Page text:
Richard Glassock and Beacons of Excellence
Richard Glassock is an Australian scholar and designer currently living in Nottingham, England, working as a Professor at the University of Nottingnam. One if the founding lights in the Outback Joe competions, in which teams launched autonomuous aircraft into remote parts of Australia to find the eponymous character and deliver aid, he was on the forefront of things to come.
Later, he designed a twin-motored sailplane to take parties of six or eight to cloudbase, a perfect outing for kid’s parties or adult’s anniversary celebrations. He was part of a team that designed a modern hybrid parachute jump plane, optimized for rapid turnarounds. His motorcycle range extender would enable a pilot to ride to the airport in style, and when connected to an electric or hybrid aircraft, provide long range – and at the end of the flight – a ride home.
Not only a professor, Richard is project lead for this Beacon of Excellence project – one of several at the University. (The other Beacons are dedicated to eradicating human slavery worldwide, improving food security, creating precision medical imaging, developing carbon-neutral chemicals, and making smart products in smart factories.) “Through strategic investment in facilities, talent and research programs, and collaboration with academic and industrial partners, the University of Nottingham is at the forefront of this exciting revolution in aerospace transport.”
Richard will be developing a motor, controller, battery and support system for Air Race E, a racing platform in which all aircraft will use the same power system, much like current Formula 1 racers use a Continental O-100 as their base powerplant. These systems will go into what will undoubtedly be a new series of unique race planes, much like the range of craft we see at the Reno Air Races and other outings.
Jeff Zaltman and Air Race E
Expanding air racing worldwide, Jeff Zaltman is the Chief Executive for Air Race 1 and the recently announced Air Race E. Both feature groups of eight airplanes flying around a closed circuit about 30 feet above the ground and at 400 kilometers per hour (248 mph).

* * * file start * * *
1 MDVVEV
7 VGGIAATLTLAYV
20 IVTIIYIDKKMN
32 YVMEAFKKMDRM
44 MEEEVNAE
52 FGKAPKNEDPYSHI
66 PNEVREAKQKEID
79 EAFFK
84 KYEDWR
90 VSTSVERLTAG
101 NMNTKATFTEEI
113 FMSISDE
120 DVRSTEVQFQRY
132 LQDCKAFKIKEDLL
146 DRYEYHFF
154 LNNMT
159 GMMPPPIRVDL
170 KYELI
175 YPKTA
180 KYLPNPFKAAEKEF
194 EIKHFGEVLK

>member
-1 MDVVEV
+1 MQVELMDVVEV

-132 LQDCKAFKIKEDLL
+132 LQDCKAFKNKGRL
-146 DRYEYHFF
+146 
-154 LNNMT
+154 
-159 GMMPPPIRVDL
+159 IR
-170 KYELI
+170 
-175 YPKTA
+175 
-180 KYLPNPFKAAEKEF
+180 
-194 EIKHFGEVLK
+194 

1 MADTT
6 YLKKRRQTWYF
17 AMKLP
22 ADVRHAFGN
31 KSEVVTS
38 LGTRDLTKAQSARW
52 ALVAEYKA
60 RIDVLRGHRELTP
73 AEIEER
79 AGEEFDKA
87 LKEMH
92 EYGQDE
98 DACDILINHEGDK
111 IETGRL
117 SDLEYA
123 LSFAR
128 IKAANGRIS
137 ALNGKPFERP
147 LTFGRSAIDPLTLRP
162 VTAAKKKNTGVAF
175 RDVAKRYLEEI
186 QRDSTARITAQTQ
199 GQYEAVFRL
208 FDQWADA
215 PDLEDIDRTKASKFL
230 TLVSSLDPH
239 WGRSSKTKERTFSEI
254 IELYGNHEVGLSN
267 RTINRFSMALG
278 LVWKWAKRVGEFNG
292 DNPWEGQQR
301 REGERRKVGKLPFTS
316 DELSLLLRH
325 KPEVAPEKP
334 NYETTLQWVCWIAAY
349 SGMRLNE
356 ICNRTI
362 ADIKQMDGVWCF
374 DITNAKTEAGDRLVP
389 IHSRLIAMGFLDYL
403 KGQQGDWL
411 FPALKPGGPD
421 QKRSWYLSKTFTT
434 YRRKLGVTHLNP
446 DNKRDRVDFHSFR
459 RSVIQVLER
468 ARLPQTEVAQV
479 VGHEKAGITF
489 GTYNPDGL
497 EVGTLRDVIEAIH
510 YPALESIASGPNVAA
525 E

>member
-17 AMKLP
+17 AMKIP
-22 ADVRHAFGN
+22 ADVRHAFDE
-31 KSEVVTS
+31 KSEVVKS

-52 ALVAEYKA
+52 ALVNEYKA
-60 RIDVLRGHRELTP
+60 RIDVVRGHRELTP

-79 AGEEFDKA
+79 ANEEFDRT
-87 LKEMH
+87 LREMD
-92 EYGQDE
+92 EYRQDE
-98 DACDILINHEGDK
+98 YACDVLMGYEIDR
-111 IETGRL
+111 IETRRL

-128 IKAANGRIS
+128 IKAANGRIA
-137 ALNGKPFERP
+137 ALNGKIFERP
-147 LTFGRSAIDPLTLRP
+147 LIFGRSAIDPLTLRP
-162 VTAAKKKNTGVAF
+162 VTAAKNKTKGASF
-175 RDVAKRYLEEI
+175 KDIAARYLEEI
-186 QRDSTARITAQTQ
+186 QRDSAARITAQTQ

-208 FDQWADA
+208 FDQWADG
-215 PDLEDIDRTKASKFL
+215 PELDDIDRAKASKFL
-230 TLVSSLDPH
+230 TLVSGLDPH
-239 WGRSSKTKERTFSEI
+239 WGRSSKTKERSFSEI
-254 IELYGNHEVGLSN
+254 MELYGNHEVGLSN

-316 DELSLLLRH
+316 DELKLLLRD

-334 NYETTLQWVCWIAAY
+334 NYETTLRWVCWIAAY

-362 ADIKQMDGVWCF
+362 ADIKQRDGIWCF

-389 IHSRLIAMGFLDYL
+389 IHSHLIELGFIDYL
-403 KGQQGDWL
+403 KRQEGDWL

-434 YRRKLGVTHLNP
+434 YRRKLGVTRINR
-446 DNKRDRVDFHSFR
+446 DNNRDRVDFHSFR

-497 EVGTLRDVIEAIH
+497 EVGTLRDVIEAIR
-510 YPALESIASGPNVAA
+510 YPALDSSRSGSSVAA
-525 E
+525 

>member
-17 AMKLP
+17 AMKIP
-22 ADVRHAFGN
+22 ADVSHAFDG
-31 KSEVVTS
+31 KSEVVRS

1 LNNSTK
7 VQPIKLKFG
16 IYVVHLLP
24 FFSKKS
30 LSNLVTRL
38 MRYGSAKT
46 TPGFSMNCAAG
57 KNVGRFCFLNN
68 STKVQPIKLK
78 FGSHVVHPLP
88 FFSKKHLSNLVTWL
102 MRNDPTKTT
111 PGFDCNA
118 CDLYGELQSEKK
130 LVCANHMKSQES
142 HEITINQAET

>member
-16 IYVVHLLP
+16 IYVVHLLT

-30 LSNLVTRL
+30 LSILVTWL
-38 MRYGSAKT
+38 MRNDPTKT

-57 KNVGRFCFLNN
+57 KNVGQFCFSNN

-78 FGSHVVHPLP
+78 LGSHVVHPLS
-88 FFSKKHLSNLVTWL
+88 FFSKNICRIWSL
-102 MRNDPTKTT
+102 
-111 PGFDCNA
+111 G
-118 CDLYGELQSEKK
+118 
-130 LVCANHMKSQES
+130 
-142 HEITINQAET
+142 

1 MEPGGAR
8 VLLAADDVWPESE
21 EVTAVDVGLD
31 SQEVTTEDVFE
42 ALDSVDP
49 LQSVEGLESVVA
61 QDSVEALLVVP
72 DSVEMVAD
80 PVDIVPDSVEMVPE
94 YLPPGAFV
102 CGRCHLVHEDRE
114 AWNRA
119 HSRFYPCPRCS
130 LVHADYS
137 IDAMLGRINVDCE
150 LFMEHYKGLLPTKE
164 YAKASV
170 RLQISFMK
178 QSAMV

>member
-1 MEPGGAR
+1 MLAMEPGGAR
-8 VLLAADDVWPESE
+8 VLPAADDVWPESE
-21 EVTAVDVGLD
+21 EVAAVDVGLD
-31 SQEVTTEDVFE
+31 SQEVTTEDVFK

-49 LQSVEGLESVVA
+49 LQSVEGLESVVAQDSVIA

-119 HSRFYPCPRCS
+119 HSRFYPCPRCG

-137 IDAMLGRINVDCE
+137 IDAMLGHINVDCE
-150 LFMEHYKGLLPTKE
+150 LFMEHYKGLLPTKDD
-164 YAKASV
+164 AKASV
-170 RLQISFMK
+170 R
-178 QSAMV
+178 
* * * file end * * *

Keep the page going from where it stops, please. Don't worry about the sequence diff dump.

Zaltman, a Navy veteran, decided to become involved in competitive aviation after seeing the Reno Air Races. To provide publicity and to manage air races and other such events, he founded The Flying Aces in 2003. He was successful in negotiating “an exclusive broadcast contract with the World Air Sports Federation for every aerial world championship—including hang gliding, hot air balloons, blimps, skydiving, helicopters and more.”
Moving into creating an international racing program, he started Air Race 1 in 2013 and managed Virgin Racing’s Formula E team starting in 2016. Perhaps inspired by this new type of motorsport, Zaltman decided to form Air Race E, with competition closely matching that of the fossil-fuel-burning racers. Like Formula 1/Formula E ground-bound races, Air Race 1 and E events will take place at the same venues, helping boost attendance and maintaining the quality of competition. Zaltman sees the electric racers extending their popularity and influence beyond that of the internal-combustion craft.
Formula Air Racing Association president Des Hart may agree. “It is crucial that we have a structure like Air Race E in place to provide the leading edge to development while propelling the sport and inspiring audiences. The electric revolution is poised to change aviation, and Air Race E will play an important role in the advancement of technology.”
Jeff Zaltman shares this enthusiasm. “Since the announcement of the Air Race E series we have been overwhelmed by the response of innovators and leaders within the aviation sector and we are delighted to be working with the pioneering University of Nottingham Beacon Program to help drive change within the industry.”
Look for such partnerships between industry and academia to help create the next generation of electric power systems and develop new forms of competition that will help prove their designs.